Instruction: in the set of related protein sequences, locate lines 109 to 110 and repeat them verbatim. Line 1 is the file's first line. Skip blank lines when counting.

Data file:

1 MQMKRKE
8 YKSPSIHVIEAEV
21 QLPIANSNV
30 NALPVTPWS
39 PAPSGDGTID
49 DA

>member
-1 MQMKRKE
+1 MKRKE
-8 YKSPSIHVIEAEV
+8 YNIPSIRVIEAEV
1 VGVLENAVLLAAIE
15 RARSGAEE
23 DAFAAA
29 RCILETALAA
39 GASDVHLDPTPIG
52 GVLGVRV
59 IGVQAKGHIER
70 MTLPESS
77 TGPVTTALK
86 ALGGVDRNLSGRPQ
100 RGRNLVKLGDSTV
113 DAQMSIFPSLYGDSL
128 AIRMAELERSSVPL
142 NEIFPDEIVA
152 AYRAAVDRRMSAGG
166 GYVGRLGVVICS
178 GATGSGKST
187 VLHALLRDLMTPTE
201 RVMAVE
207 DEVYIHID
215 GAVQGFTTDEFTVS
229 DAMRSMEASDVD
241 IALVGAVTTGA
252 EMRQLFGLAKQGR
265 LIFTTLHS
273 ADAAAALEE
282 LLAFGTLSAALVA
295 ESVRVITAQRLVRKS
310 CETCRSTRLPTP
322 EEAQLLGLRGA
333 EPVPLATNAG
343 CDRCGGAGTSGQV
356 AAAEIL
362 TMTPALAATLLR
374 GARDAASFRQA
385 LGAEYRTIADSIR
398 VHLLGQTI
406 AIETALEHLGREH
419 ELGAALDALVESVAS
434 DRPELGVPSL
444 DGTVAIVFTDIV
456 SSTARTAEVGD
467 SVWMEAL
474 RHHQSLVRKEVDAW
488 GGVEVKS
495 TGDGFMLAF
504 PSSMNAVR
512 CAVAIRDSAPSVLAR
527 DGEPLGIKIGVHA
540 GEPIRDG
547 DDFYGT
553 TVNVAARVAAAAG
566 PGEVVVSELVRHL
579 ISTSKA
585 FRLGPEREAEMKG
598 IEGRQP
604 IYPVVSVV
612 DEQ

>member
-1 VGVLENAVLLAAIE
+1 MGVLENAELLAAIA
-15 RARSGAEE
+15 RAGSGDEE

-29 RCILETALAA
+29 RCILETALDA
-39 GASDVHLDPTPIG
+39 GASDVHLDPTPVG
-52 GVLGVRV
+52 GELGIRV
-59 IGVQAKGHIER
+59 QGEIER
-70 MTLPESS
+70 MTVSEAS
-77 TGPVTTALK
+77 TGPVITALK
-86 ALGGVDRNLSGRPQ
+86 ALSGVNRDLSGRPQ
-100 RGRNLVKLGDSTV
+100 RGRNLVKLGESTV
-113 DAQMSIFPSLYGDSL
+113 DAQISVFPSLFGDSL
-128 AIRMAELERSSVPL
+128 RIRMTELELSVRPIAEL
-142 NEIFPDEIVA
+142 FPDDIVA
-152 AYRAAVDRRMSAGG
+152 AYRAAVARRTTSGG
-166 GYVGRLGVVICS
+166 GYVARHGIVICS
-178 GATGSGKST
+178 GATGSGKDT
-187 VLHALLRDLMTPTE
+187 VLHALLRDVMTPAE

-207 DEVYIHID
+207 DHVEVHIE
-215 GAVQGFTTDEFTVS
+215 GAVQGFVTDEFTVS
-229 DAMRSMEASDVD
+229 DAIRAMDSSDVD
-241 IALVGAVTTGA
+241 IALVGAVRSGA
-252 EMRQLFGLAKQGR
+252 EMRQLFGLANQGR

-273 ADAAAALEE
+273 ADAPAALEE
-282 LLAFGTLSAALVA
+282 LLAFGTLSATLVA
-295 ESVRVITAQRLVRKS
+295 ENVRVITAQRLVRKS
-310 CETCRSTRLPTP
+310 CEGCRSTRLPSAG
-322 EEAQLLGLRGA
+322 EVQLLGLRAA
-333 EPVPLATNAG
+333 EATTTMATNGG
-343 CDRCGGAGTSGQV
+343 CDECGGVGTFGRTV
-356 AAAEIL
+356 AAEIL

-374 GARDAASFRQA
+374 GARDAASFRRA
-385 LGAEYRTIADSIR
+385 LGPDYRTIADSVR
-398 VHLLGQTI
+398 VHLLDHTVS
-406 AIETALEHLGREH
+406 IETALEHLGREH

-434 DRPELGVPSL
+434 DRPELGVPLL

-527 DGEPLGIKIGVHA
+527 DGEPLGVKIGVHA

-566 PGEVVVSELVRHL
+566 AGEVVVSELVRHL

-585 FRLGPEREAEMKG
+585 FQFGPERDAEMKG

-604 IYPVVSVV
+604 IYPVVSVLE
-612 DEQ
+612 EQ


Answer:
-229 DAMRSMEASDVD
+229 DAIRAMDSSDVD